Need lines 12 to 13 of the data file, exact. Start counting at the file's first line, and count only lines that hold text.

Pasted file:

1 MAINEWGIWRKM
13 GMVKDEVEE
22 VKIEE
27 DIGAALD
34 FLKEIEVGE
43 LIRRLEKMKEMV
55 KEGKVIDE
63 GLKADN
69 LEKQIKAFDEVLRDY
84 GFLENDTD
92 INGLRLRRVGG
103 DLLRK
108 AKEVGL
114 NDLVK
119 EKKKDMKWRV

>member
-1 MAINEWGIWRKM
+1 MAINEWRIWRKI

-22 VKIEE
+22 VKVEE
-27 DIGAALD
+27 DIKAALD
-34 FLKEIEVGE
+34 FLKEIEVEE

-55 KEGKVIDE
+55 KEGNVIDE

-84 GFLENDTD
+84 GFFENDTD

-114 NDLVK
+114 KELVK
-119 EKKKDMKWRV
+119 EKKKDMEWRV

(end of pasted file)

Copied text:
103 DLLRK
108 AKEVGL